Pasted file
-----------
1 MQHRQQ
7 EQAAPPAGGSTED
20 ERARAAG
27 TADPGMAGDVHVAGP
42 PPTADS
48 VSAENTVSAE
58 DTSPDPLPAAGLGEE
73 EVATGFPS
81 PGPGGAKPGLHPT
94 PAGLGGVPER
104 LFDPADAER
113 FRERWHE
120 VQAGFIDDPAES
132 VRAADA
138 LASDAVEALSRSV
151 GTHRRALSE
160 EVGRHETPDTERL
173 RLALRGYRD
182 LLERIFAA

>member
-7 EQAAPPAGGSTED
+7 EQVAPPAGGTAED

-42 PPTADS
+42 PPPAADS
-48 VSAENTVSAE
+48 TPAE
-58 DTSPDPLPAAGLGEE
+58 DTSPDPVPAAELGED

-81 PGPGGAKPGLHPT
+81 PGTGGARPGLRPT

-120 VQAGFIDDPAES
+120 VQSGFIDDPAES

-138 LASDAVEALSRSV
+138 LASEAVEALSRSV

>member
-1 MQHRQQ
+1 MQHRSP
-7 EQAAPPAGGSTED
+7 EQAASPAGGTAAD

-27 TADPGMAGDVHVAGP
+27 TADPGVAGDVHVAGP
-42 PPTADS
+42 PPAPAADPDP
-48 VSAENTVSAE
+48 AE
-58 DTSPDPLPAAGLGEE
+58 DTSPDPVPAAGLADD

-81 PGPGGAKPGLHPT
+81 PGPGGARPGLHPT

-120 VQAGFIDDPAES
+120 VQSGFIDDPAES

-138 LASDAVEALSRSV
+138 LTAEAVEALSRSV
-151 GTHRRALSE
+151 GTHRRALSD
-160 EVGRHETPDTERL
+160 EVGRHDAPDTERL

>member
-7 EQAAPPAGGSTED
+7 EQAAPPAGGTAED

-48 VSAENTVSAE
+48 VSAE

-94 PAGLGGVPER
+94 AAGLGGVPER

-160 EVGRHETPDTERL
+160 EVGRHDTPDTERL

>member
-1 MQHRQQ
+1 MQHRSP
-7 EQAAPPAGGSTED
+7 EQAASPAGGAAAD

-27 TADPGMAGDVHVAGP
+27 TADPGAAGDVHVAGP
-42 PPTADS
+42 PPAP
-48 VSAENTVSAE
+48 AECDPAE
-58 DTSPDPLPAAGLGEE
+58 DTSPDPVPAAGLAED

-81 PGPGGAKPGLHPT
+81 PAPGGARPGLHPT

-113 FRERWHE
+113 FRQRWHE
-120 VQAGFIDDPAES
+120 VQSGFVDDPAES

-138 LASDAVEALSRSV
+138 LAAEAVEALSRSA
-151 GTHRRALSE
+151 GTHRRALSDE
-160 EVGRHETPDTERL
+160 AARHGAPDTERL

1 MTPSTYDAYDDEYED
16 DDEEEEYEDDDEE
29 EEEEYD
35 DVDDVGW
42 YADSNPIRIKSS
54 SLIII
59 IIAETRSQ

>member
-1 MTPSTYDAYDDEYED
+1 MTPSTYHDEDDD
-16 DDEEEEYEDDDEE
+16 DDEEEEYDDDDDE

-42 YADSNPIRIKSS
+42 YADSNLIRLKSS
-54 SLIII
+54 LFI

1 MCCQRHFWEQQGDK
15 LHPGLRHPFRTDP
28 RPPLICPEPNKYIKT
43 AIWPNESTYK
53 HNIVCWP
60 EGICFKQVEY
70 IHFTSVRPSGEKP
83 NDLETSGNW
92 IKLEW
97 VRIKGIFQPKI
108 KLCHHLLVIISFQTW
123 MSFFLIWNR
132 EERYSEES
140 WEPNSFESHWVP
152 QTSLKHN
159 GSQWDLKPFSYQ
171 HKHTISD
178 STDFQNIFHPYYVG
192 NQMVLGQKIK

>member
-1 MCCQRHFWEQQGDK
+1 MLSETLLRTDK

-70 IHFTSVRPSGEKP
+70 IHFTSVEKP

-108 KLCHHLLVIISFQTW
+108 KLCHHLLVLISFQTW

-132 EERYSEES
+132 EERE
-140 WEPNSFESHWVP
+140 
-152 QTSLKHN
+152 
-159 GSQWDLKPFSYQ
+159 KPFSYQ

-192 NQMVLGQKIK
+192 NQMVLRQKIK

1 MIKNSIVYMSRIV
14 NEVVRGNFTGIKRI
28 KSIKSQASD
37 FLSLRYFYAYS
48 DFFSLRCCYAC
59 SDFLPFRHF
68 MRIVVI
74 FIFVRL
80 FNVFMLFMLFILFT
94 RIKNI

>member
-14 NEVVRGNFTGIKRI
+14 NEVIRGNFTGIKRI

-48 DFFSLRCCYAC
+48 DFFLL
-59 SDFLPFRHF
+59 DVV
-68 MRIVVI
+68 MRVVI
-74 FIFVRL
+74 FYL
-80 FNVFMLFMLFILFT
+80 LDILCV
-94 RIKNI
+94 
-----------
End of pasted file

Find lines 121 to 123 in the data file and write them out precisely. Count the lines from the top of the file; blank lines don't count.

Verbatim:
140 WEPNSFESHWVP
152 QTSLKHN
159 GSQWDLKPFSYQ